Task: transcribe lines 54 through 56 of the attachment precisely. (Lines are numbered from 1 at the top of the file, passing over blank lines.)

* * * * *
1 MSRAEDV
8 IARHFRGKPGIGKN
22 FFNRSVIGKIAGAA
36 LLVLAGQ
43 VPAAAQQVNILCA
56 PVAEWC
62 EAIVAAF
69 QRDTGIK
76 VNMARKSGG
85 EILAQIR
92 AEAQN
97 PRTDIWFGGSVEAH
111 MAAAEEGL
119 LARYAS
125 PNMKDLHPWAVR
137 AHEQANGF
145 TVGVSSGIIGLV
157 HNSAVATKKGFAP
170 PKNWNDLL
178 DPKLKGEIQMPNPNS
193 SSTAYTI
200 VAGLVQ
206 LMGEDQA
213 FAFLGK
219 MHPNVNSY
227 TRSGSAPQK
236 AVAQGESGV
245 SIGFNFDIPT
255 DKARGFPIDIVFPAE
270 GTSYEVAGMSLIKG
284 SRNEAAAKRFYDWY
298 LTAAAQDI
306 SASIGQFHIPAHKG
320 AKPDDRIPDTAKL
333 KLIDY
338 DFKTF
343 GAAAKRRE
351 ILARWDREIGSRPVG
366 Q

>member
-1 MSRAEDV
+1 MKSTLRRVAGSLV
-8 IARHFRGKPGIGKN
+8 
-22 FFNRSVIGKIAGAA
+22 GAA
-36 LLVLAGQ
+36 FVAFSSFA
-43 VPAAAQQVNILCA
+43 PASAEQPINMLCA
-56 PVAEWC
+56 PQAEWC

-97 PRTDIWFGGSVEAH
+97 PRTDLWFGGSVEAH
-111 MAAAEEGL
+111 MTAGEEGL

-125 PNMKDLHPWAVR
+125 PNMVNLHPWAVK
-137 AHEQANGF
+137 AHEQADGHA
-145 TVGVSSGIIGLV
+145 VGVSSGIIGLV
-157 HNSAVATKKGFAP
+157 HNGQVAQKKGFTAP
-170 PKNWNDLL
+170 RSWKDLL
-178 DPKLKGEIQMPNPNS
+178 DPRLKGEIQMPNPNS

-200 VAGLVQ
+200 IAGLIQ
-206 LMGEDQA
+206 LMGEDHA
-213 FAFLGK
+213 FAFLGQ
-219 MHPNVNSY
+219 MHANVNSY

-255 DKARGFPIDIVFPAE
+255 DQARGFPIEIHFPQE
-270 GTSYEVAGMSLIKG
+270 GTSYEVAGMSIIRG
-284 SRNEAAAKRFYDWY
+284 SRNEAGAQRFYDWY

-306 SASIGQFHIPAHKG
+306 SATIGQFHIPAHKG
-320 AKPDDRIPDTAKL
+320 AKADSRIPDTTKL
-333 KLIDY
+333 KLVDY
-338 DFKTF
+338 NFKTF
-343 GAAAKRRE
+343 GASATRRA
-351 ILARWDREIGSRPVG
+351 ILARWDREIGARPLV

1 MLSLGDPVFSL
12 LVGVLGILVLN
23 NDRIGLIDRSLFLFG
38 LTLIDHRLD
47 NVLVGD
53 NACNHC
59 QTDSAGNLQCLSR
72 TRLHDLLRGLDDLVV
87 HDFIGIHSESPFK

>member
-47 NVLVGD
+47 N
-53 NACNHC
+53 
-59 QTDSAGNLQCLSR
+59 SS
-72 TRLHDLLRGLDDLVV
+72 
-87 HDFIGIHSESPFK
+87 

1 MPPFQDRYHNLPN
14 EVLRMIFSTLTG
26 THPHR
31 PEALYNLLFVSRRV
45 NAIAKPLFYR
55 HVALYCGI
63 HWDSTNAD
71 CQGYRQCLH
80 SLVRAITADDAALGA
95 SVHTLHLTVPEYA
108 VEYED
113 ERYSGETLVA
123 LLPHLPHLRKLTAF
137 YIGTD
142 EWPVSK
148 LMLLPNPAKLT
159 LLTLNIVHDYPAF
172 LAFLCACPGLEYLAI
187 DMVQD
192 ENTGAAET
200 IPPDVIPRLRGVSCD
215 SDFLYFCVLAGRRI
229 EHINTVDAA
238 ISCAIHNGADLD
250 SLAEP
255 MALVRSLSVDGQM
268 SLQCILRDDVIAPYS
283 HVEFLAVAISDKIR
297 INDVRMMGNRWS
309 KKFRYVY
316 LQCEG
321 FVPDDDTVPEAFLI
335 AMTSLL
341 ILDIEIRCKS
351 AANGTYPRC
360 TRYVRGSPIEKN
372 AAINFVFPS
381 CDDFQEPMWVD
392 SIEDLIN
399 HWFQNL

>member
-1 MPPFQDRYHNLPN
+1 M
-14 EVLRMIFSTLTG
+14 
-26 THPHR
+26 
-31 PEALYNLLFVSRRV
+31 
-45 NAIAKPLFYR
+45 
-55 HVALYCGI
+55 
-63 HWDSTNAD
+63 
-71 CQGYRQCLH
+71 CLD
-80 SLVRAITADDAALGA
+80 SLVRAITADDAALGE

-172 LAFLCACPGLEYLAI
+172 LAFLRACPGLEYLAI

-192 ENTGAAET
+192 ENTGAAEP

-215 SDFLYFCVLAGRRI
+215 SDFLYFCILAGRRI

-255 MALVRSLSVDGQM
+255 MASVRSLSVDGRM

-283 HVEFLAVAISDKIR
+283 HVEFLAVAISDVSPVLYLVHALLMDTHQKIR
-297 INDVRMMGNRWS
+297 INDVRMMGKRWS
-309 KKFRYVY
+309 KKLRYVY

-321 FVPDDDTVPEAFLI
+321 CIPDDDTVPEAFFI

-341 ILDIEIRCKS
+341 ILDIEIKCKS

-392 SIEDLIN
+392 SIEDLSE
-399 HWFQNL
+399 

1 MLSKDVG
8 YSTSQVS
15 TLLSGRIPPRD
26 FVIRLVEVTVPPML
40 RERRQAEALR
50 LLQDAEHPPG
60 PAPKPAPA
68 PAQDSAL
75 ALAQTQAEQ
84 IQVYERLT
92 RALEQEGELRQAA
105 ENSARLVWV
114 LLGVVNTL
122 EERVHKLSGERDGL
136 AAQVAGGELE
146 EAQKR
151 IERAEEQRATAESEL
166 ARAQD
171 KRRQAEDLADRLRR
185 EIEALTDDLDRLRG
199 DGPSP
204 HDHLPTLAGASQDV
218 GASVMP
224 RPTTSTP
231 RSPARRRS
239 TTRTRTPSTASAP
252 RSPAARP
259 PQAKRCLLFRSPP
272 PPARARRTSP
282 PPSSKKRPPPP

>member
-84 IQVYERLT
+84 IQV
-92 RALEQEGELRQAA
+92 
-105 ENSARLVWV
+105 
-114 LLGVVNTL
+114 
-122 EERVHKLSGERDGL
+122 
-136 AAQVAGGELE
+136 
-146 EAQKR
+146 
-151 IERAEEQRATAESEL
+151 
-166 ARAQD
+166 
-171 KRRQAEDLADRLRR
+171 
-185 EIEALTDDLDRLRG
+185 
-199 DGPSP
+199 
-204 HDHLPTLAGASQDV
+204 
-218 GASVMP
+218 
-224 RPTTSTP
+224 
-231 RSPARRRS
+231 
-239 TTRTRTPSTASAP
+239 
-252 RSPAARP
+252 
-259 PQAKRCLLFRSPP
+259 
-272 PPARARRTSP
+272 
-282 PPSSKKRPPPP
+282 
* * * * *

+97 PRTDLWFGGSVEAH
-111 MAAAEEGL
+111 MTAGEEGL